In A Spirituality Named Compassion, Matthew Fox delivers a profound exploration of the meaning and practice of compassion. Establishing a spirituality for the future that promises personal, social, and global healing, Fox marries mysticism with social justice, leading the way toward a gentler and more ecological spirituality and an acceptance of our interdependence which is the substratum of all compassionate activity.

Because creativity is the key to both our genius and beauty as a species but also to our capacity for evil, we need to teach creativity and to teach ways of steering this God-like power in directions that promote love of life (biophilia) and not love of death (necrophilia). Pushing well beyond the bounds of conventional Christian doctrine, Fox’s focus on creativity attempts nothing less than to shape a new ethic.

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7 thoughts on “Via Creativa: Compassion, Creativity, and Everyone an Artist?”

  1. Avatar

    Matthew Fox mentioned Eric Fromm not too long ago. Eric Fromm was a social psychologist along with other titles. In his classic book The Art Of Loving Fromm states that: most people have never met a truly loving person. These daily meditations along with other daily meditations like that of Richard Rohr are teaching us how to be truly loving people.

    1. Avatar
      Barbara Schwartzbach

      I like and agree with your response. I read Art of Loving many years ago, I am inspired to go back and re read. Thanks for sharing your thoughts.

    2. Gail Ransom

      Thank you, Gary. and isn’t it notable that loving is an art, with many aspects to consider, and refinements requiring constant attention and practice. How we love the divine is how we love each other.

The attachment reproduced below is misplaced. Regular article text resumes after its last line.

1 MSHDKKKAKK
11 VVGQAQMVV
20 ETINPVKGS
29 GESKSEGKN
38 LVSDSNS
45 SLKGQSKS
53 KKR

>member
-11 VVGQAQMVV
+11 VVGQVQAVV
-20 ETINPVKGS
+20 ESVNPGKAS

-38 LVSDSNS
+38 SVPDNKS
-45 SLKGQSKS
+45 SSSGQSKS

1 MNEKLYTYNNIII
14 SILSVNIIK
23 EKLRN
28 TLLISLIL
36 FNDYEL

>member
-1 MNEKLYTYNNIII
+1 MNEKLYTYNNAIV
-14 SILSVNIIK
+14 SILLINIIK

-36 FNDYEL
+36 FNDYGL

Gail Sofia Ransom
      For the Daily Meditation Team

  2. Avatar

    It is not uncommon for writers to comment on approaching the common tasks of daily life in an artistics manner. In general, I believe the suggestion is to approach all tasks with contemplation and care. Or, a small dose of deliberate thought can enhance all lives.

    1. Gail Ransom

      Yes, John,
      Thank you for adding your thoughts. Daily life is where all this is put into play.
      It has been my experience, and others’ that the contemplation and deliberate thought you describe can make all the difference in one’s days – in productivity, in positivity, and in connectivity to the mystical sphere where good intentions magnify, connect, and transform.
      Gail Sofia ransom
      For the Daily Meditations Team

  3. Avatar

    This sounds so great to me. I believe the same as the preceding passage in that God has placed in us seeds for our calling or form of art. If everyone knows their calling, and was able to pursue it with all of their passion, we would have heaven on earth. People would feel the greatness of creativity and the following rewards and favor from God. There would be a lot less violence and greed on this planet.

    1. Gail Ransom

      Dear Chuck,
      Thank you for gathering up Matthew’s words and arranging them so succinctly. This call you mentioned is not only a call to DO something, but to also BE in God’s co-creative stew, swimming (!!) in divine creativity, taking various forms as needed even more than being called forth. The calling comes from a welling within us more often than a voice from outside us. May you keep listening.
      Gail Sofia Ransom
      For the Daily Meditation Team